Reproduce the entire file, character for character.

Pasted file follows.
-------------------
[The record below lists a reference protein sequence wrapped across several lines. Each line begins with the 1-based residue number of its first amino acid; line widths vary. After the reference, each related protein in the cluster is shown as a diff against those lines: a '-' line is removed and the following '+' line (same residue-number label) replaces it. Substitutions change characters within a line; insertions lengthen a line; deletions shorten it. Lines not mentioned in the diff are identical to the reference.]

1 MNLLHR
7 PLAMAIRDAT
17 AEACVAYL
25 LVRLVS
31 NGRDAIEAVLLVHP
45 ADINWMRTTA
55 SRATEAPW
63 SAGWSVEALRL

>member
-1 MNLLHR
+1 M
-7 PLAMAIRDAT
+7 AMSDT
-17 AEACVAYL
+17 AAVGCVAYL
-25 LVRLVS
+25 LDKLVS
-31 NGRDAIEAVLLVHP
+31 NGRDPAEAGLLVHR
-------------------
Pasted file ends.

[The record below lists a reference protein sequence wrapped across several lines. Each line begins with the 1-based residue number of its first amino acid; line widths vary. After the reference, each related protein in the cluster is shown as a diff against those lines: a '-' line is removed and the following '+' line (same residue-number label) replaces it. Substitutions change characters within a line; insertions lengthen a line; deletions shorten it. Lines not mentioned in the diff are identical to the reference.]

1 MNLLHR
7 PLAMAIRDAT
17 AEACVAYL
25 LVRLVS
31 NGRDAIEAVLLVHP
45 ADINWMRTTA
55 SRATEAPW
63 SAGWSVEALRL

>member
-1 MNLLHR
+1 M
-7 PLAMAIRDAT
+7 AMSDT
-17 AEACVAYL
+17 AAVGCVAYL
-25 LVRLVS
+25 LDKLVS
-31 NGRDAIEAVLLVHP
+31 NGRDPAEAGLLVHR